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The test fixture provides routing for all signals to and from the unit under test (UUT) and carries a JAI Pulnix TMC-73M analog color camera (see photo, above). To minimize the test-fixture size, Apna engineers used a mirror to fold the optical path.

Unlike most optical inspection tasks, in this case the UUT provides all the illumination needed through its normal backlight, so the system tests the backlight before applying video test patterns to test the LCD (see Fig. 2). The test has to verify that pixels turn off and on, so the patterns can be generated simply by the multifunction board’s digital output pins. The patterns consist of icons built into the display toolbar area and a pattern of horizontal stripes covering the main display area. The icons are hard-wired into the display, so they can be turned on with just a single bit from the multifunction module’s digital output.

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Figure 2. Each dot in the LCD is addressed by its column and row. There are, however, too many combinations for the multifunction card’s digital I/O to address individually. Apna engineers came up with a means of doing the test with only four patterns from four digital bits. Bits separately address odd or even rows or columns. The resulting patterns show up as horizontal or vertical lines covering the display. The icon shapes, on the other hand, are built into the display. All that is needed is one digital bit to turn on each icon.
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To test the rest of the display, however, individual pixels have to be turned off or on. The display works by addressing pixels individually by row and column. There are too many possibilities for the multifunction card’s digital I/O to address individually. Instead, the engineers designed a simpler test that needs only four bits: one bit addresses all the odd rows, another addresses all the even rows, a third addresses all the odd columns, and the fourth addresses all the even columns (see table).

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Lock and Load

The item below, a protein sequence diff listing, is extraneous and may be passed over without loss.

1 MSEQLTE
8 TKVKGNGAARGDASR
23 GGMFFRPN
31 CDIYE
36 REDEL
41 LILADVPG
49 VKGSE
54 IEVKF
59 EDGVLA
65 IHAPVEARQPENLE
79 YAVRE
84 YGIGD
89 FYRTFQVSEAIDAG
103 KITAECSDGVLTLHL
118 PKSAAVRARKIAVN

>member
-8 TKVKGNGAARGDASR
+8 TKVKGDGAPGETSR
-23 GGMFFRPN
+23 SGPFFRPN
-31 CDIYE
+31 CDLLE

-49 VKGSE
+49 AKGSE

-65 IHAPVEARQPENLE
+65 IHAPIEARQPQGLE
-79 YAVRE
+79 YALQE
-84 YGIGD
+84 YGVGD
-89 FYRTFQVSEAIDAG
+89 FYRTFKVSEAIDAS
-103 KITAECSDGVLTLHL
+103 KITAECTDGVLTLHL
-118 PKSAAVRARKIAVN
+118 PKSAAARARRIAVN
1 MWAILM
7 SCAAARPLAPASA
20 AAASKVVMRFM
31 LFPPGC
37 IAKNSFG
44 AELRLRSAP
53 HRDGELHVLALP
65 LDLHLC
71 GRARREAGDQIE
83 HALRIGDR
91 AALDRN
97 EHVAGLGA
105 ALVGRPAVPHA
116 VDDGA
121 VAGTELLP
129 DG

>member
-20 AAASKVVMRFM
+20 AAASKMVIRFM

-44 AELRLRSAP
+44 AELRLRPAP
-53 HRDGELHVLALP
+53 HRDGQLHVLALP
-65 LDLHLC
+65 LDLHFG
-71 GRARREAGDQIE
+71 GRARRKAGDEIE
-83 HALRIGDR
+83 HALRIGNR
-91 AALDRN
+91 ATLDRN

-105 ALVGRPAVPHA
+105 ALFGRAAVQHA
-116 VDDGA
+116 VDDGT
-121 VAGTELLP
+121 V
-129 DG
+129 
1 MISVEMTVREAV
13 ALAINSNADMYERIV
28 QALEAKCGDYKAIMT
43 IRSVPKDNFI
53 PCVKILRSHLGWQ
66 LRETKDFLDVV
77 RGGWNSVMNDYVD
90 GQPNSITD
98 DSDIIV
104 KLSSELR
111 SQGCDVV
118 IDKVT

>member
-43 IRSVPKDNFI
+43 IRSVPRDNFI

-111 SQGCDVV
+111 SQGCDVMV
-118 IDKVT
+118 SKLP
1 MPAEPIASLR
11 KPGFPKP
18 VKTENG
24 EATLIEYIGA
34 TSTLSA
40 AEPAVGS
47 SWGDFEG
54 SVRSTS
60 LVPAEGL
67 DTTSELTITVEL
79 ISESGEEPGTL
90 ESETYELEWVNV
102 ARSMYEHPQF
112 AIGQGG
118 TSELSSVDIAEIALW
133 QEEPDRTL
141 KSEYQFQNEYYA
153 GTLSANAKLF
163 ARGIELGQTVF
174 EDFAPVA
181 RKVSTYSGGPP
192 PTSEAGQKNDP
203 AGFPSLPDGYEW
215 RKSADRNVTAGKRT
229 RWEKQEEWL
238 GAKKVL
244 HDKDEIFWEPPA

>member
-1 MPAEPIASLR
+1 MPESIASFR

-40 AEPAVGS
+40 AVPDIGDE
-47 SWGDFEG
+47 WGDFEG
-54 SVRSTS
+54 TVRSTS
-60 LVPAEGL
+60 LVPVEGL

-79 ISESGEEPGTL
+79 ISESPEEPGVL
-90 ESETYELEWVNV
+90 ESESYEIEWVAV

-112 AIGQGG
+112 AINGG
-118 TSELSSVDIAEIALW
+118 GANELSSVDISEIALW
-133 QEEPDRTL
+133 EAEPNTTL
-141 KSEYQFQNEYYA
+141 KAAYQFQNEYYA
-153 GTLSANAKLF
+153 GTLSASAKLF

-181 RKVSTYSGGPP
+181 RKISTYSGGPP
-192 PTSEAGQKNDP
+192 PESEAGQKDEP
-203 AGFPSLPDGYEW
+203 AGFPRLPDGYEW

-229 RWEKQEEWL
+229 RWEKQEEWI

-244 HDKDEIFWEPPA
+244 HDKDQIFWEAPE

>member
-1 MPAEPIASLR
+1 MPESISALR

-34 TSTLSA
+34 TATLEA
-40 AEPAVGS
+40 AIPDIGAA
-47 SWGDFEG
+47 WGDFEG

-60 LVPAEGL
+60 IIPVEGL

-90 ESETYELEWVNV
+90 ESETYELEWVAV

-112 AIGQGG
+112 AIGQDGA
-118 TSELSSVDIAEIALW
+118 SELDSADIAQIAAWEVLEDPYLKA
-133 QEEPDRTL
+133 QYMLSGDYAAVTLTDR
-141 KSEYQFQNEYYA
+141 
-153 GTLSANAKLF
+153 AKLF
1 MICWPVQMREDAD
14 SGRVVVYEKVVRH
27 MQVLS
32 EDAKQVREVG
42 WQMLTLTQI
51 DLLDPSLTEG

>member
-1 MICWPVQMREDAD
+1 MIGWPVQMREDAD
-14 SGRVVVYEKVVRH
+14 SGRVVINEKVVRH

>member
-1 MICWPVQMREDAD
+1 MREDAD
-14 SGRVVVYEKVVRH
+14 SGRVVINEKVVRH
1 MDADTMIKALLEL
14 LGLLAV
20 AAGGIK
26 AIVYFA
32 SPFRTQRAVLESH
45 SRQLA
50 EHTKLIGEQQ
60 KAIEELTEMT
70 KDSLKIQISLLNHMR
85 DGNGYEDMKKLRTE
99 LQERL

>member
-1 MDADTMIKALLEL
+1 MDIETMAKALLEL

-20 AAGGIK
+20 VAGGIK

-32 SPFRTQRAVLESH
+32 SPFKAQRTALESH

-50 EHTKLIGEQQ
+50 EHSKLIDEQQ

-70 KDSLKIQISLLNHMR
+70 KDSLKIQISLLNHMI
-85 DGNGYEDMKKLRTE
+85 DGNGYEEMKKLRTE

The test system runs automatically; the operator only places cell phones on the fixture, locks them in place, and takes them off again. The act of locking the unit into the fixture initiates the test sequence, which is controlled by an application written in NI TestStand test executive environment. TestStand calls individual test programs, written with NI LabVIEW test-programming environment, which perform the tasks. The vision-based tests use NI IMAQ vision software, which is integrated with LabVIEW.

The test executive application steps through the sequence until either the UUT passes all of the tests, or it aborts at the first failure. After finishing the test sequence, the test executive archives the results on the controller’s hard disk and signals the operator to remove the UUT and sort it by whether it passed or not. The pass/fail information appears on a monitor directly over the test fixture (see Fig. 3). The station also feeds a live image from the camera to a second monitor mounted above the first.

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Figure 3. The main test system electronics, including two monitors, the PXI chassis, and all power supplies, fit into a standard 19-in. cabinet. A shelf attached to the cabinet’s front carries the test fixture. The signal-conditioning module mounts inside the test fixture enclosure.
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The station software includes a report-generation module that provides reports of activity during each shift, tracking of faulty goods, station utilization factor, histograms showing how faulty units failed, and historical reports as needed by management.

Some tests can run simultaneously. For example, the signal-conditioning unit can be performing the magnet test while the multifunction module and frame grabber work together to test the LCD. Running these tests in parallel saves test time.

In the end, this new test station met all of the cell-phone manufacturer’s goals. It integrates all of the cell-phone functional tests in one fully automated system. At the same time, the architecture is flexible and open to allow modifications or incorporation of additional functions. It has proved to be highly reliable, running continuously through three shifts per day, six days per week. Most importantly, it reduced test time by a factor of three, requiring only 12 s to fully test each cell phone.

“And,” Ceri proudly reports, “we managed to beat the customer’s time table. We got the whole system built and installed in only 12 days.”


Company Info

Apna Technologies & Solutions
Bangalore, India
www.apnagroup.com/ats

National Instruments
Austin, TX, USA
www.ni.com

JAI Pulnix
San Jose, CA, USA
www.pulnix.com